How to make sure your business isn’t held hostage by ransomware

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Last updated on May 14th, 2019 at 05:23 am

Situated unobtrusively in a CFSC Currency Exchange on Milwaukee’s East Side is a Bitcoin ATM where users can buy and sell the cryptocurrency using cash.

In some instances, business owners have been known to use the DigitalMint ATM, 1407 E. Brady St., when they become the subjects of ransomware attacks, which in many instances lock down a whole business’ important files and demand a ransom for the business to regain access. These criminals’ currency of choice is often cryptocurrencies like Bitcoin because of the relative anonymity of the transactions.

Dan Placek, senior systems engineer at Swick Technologies LLC in New Berlin, helps business customers prevent and address these types of attacks. He’s really good at it, because he used to be on the other side of the proverbial coin.

Placek was previously a black hat developer who helped create Darkode, a marketplace for hackers to buy and sell malware and other malicious online tools. He was busted by the FBI in 2010 and in 2015 was sentenced to two years of probation.

His experience with breaching security gave Placek a unique skillset that helps him fight the hackers now that he’s back on the up and up. At Swick, Placek is responsible for designing, engineering and implementing networking and server security solutions for business clients.

Ransomware attacks have become more common as the cryptocurrency market has taken off in recent years and criminals have been emboldened about their ability to get away with ransomware attacks, he said. And the more frequently companies pay ransoms, the larger the industry gets.

“On any given day, I guarantee you there’s at least one business here in Wisconsin that’s dealing with (a ransomware attack),” Placek said. “We have avoided paying (a ransom). I definitely have encountered people who have paid it, though.”

The key to not paying the ransom is being prepared for an attack.

“The No. 1 piece of advice that I could give, oddly enough, is not really around security so much, but about backups,” Placek said. “Usually the businesses that ransomware is most damaging to are ones that do not have working or current backups in place.”

Critical business data should be backed up at least once every 24 hours so if files are encrypted during a malware attack, most of the data can be recovered.

Chris Hippensteel, network system administrator for a 200-user network at information technology consulting firm New Resources Consulting in Milwaukee, said he recommends keeping some backups offline and some backups offsite for added security.

Backups are most important, but businesses should also check the other security boxes: installing antivirus software on all computers and at the network level, educating employees about potential malware entry points, and monitoring for suspicious activity, they said.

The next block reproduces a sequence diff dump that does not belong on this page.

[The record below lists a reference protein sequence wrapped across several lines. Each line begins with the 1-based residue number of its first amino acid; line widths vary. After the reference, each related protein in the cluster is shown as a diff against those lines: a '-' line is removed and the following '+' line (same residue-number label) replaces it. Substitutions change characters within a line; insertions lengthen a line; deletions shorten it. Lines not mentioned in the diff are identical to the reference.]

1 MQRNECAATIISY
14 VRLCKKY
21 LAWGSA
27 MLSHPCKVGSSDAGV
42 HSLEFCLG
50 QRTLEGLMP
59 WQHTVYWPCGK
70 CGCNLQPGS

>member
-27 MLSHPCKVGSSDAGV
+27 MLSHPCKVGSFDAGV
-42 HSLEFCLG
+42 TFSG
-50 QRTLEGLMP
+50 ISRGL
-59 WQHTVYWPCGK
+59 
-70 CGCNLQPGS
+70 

Placek said he frequently encounters businesses that have installed antivirus software but haven’t kept up with it.

“We regularly find businesses that their antivirus has expired or they’ve got a few computers that it wasn’t installed on,” he said, pointing out even broken or unused computers could be an access point to the network.

The Bitcoin ATM at CFSC Currency Exchange in Milwaukee.

A next generation firewall, such as Cisco’s Open DNS, can be used to scan network traffic for the business and alert leaders when there’s a work station trying to connect to a malicious server.

“One of the biggest things is to educate your employees about ransomware, how it attacks, letting them know about phishing emails, random websites they might be opening,” Hippensteel said.

At NRC, Hippensteel locks down which programs can write files to the temporary and data folders on each computer, limits which users have administrator and system access, and maintains and updates software and operating systems frequently.

“If you can prevent it, absolutely that’s what we look to do, but 100 percent prevention is pretty difficult to achieve,” Placek said.

“We run daily, weekly and monthly backups of our important data, and even then it can be hard,” Hippensteel said. “Your company might be hit by ransomware and ransomware could be installed on your server for three months before it even starts attacking any files.”

In the instance a company is attacked by ransomware, both Placek and Hippensteel strongly advised not paying the ransom.

“We’d certainly never recommend paying the ransom unless you truly have to,” Placek said. “This has become a multibillion-dollar ‘industry,’ ransomware and all the things related to it.”

The first thing to do is unplug the machine impacted by the ransomware attack to stop the spread of the virus across the company’s network.

“At that point, alert the team and management that there’s been an attack, that we’re working on it, that some data might not be accessed,” Hippensteel said.

Then the arduous process of restoring data and files can begin, while scanning through files that sometimes number into the tens of thousands for any malicious files that may be hiding there.

“You’ve got to go through with a fine tooth comb and make sure you’ve found all the sources of infection and remove them,” Placek said.

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Molly Dill, former BizTimes Milwaukee managing editor.

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